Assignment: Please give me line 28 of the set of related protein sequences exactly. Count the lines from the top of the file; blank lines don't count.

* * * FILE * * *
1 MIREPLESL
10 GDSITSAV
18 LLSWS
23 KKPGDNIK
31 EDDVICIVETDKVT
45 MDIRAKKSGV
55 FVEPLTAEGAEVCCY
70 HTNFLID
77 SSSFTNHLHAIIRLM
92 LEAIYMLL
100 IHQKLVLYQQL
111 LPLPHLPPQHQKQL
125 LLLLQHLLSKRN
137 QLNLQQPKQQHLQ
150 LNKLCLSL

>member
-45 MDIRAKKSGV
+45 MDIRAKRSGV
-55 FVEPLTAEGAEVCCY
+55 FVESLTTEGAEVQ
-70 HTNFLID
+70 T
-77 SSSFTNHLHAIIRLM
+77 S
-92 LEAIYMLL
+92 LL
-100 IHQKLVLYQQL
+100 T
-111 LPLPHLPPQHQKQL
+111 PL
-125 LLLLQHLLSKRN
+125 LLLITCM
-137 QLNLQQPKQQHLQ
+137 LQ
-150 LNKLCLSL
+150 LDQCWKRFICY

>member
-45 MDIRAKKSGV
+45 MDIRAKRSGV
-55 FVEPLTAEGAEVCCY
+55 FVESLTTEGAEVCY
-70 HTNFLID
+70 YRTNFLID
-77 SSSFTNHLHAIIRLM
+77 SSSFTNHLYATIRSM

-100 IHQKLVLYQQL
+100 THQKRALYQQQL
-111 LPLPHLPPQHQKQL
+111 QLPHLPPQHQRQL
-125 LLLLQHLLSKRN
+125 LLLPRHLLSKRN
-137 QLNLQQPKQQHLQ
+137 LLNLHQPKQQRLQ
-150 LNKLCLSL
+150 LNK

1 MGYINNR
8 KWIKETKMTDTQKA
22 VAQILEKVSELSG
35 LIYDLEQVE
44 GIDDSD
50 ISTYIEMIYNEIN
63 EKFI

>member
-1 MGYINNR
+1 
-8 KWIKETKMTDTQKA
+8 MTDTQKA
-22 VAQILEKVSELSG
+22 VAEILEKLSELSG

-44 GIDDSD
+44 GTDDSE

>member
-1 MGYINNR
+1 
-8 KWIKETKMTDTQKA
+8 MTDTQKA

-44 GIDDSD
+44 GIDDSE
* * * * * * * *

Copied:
+100 T